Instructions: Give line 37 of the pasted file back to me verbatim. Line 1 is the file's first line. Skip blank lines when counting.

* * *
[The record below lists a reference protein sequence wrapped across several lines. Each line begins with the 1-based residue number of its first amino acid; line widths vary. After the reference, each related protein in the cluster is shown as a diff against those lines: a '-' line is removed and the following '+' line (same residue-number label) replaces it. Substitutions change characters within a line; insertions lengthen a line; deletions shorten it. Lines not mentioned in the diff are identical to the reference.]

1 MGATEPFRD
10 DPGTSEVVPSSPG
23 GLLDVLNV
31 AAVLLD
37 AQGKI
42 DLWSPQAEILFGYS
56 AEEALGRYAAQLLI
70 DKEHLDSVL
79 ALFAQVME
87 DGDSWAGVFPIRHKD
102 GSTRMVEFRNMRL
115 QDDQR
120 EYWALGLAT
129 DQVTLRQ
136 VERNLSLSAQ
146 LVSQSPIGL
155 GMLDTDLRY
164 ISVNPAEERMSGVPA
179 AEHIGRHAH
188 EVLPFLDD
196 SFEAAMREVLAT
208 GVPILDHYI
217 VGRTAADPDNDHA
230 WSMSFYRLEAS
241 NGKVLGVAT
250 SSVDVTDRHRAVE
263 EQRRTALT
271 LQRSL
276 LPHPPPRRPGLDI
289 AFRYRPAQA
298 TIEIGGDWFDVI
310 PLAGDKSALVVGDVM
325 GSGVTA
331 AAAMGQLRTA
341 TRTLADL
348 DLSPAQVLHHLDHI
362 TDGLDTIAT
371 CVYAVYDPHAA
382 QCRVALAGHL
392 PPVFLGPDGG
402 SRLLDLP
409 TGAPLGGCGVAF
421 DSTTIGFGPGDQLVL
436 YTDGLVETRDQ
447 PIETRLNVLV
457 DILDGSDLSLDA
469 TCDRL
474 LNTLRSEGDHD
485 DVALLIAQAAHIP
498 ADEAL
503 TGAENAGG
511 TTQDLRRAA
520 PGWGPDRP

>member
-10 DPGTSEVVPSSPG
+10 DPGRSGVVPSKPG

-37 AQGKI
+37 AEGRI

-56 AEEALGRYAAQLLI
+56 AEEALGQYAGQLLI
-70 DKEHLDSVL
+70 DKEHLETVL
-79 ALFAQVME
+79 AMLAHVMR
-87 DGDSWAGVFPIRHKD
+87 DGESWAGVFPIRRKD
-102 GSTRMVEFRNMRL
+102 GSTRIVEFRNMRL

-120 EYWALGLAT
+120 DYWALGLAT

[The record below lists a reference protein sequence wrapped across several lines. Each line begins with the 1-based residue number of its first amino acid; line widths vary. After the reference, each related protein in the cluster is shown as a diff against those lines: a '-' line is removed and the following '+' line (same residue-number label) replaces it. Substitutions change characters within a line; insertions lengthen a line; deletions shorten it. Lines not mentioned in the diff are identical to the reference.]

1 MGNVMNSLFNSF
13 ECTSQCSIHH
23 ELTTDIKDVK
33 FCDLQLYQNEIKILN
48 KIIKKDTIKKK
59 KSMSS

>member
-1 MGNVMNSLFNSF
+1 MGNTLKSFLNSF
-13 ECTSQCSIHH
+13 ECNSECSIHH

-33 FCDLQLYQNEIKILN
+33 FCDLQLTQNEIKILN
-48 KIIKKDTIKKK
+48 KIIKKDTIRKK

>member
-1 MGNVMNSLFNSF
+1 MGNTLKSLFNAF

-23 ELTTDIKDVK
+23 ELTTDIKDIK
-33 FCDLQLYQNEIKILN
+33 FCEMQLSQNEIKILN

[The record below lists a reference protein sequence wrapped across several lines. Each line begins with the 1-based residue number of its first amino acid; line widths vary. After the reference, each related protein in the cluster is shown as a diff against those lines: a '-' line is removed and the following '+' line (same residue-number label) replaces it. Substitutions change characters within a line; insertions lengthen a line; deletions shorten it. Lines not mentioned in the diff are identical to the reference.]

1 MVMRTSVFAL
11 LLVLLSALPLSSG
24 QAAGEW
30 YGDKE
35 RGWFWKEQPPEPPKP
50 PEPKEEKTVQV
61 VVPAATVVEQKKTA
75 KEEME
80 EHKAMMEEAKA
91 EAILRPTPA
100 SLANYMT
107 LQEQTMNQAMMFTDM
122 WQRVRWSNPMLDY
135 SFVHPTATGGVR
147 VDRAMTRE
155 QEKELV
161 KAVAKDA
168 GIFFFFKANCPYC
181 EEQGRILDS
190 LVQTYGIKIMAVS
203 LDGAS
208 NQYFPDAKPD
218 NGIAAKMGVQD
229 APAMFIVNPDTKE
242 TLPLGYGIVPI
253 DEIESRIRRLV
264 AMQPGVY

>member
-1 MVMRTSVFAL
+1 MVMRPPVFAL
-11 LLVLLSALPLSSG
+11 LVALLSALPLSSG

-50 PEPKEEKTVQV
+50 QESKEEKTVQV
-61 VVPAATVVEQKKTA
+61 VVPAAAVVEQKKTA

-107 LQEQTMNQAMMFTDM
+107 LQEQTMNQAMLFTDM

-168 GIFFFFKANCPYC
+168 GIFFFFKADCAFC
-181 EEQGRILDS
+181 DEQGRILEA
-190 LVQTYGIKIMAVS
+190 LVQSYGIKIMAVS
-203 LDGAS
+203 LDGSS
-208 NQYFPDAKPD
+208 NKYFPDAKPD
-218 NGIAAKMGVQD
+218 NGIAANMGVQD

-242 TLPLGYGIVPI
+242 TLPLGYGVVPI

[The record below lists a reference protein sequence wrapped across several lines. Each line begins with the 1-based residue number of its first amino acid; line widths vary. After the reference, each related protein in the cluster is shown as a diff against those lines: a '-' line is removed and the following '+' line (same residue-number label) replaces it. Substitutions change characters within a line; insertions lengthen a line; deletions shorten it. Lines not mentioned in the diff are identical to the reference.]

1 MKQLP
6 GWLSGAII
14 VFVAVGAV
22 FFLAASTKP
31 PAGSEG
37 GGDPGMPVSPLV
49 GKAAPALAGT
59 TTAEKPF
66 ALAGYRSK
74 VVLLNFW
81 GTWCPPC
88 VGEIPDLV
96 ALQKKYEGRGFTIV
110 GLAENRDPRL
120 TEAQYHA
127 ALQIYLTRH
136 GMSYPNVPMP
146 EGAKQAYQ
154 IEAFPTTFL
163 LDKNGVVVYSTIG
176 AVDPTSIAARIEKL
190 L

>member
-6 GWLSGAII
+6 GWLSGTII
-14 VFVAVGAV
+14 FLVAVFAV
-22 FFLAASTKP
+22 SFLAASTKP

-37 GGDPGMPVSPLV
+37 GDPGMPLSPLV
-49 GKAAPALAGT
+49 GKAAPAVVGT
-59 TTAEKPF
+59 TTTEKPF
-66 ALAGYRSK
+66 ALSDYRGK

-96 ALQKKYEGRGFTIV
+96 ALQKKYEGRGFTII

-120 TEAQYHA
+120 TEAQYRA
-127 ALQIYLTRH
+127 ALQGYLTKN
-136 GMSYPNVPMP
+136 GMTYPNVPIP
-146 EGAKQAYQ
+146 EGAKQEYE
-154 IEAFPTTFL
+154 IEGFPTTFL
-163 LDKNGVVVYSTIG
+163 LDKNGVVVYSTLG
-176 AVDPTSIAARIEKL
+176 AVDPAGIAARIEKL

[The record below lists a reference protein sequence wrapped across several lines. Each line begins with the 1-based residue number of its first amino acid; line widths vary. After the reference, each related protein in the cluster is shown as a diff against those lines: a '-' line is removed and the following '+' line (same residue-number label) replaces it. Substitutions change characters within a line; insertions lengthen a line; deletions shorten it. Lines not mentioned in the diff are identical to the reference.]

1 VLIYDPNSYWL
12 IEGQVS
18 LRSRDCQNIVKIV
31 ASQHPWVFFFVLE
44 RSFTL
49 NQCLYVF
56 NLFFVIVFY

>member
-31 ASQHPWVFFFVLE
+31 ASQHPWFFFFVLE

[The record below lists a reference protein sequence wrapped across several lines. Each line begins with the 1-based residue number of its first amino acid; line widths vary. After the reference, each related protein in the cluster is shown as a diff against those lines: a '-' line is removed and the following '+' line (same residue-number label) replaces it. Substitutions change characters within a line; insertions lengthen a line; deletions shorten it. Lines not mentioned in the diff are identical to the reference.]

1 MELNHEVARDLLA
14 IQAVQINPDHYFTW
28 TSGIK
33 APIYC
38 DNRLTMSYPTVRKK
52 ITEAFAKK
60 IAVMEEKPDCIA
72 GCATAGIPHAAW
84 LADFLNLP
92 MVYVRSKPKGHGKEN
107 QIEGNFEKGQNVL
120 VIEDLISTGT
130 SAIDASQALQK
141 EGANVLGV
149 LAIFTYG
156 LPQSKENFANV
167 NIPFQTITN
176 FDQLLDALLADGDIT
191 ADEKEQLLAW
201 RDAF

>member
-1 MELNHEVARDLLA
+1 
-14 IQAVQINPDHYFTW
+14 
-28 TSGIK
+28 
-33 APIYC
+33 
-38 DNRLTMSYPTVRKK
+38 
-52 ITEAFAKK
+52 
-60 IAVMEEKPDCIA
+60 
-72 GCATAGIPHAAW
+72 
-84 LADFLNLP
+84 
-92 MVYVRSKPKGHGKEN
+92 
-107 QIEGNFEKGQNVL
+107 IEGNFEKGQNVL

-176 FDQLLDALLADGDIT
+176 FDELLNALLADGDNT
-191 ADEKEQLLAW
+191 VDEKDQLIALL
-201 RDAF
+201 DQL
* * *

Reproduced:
348 DLSPAQVLHHLDHI